Being stuck on a boat for a week runs counter to a golfer's instincts. First, there's that whole surrounded-by-water thing. Then there's the challenge of navigating the narrow halls of a cruise ship with a golf bag and trying to find a cranny in your cramped cabin to stow your clubs. But if you can withstand that—and your buddies' shuffleboard and midnight-buffet jokes—you might be pleasantly surprised by the experience.
It's not only possible to turn a seagoing voyage into a golf trip, it might be the best way to sample places such as the Caribbean, the Hawaiian Islands or even Scotland. Want to play golf on Aruba, Barbados, Puerto Rico and St. Thomas in a single week? Unless you like going through airport security a half dozen times and hassling with passports and customs agents, then a cruise is the way to go.
"I would certainly talk to my golf buds about doing a cruise as a golf trip,'' says Matt Denley, a 14-handicapper from Hudson, N.H., who recently honeymooned on the Carnival Destiny and played rounds of golf in St. Thomas and Aruba. "I never thought about it until I took this cruise, but it's great being on the ship, because everything is arranged for you. And you don't have to run all around like you do when you go to someplace like Myrtle Beach. It's a great idea."
In addition to the golf options, there are the intangible benefits of a golf cruise, such as having a mandatory day or two of rest while the ship is moving from one island to the next. How many times have you struggled to roll out of bed on the third day of that 36-hole-a-day golf trip? On a cruise you can stay in bed, order room service (it's included) and maybe rally around lunchtime for a massage in the spa. If one destination doesn't meet your expectations, just wait a day and you'll be in a new locale. And if your golf buddies start to get on your nerves, you can always mingle with the 2,500 other passengers on board. People tend to keep to their own groups at resorts, but cruise ships seem to turn even the shyest people into extroverts.
Carnival Cruise Lines, the largest cruise operator in the world, has been aggressively marketing to golfers in the past few years, hoping to convince skeptics that it's a viable option for a golf trip. All 20 ships in the fleet have a golf professional on board, and many have golf simulators so you can play computerized replicas of famous courses by hitting into a video screen. You can find information on golf destinations and prices at carnivalgolf.com (800-324-1106). Royal Caribbean International, the No. 2 carrier (royalcaribbean.com, 866-562-7625) has golf simulators on nine of its ships but does not have golf pros on board. Still, in the 1980s it was the first large cruise line to launch a program for golfers, and it plans to expand its offerings.
For now, only a fraction of passengers play golf during a cruise, says Richard Leake, who recently married and left cruise life after 2® years as a Carnival golf pro. During his time on the Destiny, only once did he have as many as 30 golfers on a trip (about 1 to 2 percent of the passenger list). On a recent trip through the Caribbean, there were only three foursomes—and most of the golfers on board played only one or two rounds. "That's good news if you want to make it a golf trip," Leake says. "The rainforest tour on the cruise ship might be overbooked, but you can generally count on personalized service on one of the golf excursions."
Cruise prices vary seasonally. The summer is generally the most expensive, but figure $100 to $150 per person a day for a standard cabin (185-220 square feet) and another $100 to $200 for every round played. That means two golfers could cruise for seven days, eat for free, play five or six rounds of golf on as many courses, including green fees and transportation, and get as much nightly entertainment as they want for $1,500 to $2,600 per person. Not bad considering seven nights with seven rounds of golf for two players at the Doral Resort Spa in Miami in mid-January would cost at least $4,944, and that doesn't include lunch, dinner, entertainment or $125 surcharges at its two marquee courses, the Blue Monster and the Great White.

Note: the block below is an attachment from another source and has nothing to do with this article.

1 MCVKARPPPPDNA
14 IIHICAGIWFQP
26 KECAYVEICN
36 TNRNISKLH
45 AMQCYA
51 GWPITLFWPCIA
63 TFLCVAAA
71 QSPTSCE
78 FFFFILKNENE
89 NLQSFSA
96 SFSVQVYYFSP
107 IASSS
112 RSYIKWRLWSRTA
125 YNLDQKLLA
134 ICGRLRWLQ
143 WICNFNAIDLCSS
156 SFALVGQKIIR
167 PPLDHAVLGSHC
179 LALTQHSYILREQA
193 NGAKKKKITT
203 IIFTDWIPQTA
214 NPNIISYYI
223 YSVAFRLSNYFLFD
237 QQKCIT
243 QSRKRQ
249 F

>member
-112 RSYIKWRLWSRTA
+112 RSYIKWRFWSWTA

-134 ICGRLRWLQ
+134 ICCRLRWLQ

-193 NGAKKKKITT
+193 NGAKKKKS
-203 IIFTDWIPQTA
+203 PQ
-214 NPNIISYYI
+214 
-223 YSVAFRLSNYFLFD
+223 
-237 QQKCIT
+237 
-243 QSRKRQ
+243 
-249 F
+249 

These big-ship golf trips should not be confused with the "golf cruises" offered by smaller companies such as European Waterways Ltd., Wide World of Golf and Kalos Golf. These cruises are typically on luxury sailing ships that hug the coast of Spain or Scotland, or on barges that float down the canals and rivers of Europe.
Although there is clearly a difference in service between the smaller golf cruises and the larger cruise lines, you still might be impressed by the quality of service, entertainment and dining on one of the big ships. It's like a floating golf resort where the view outside your bedroom changes daily, and nearly everything—except drinks—is included in the price.
First-time passengers on one of these ocean liners will discover, by about the second or third day, that the boat has a small-town feel. You'll get chummy with the nice waitress from the Czech Republic. You'll meet the overzealous newlyweds from Delaware and the retiree from Florida with way too much back hair. You'll probably run into the captain a half-dozen times, too. Soon, you'll be known as "the golfer guy."
But the all-day, everyday party-like atmosphere makes your time away from the links almost as enjoyable as your golf experiences. Breakfast, nap, sunbathe, nap again, lunch, hit the gym, nap again, watch a movie in your room, nap, dinner, comedy show, drinks, gambling, eat again. It's a week of total indulgence.
Still, the true beauty of turning a cruise into a golf trip is that you don't have to do much other than show up before the ship leaves port. It's refreshing not having to worry about booking tee times, getting directions to the courses or arranging transportation. It's always a good idea to let the travel agent or cruise representative know in advance that you would like to play golf at each port of call, but it's not a necessity. You can sign up for the golf excursion on a round-by-round basis unless, on rare occasions, they have more golfers than tee times.
On Carnival, the on-board pro will handle the tee-time arrangements as well as transportation to and from the course. Another bonus: On all the cruise lines, whether it's Carnival, Royal Caribbean or even Kalos Golf, it's not necessary to show your passport as you enter or leave each country—although it's always smart to have it handy, just in case. Arrangements have been made with the local governments to make entering and leaving each country as easy as showing a cruise-ship photo I.D.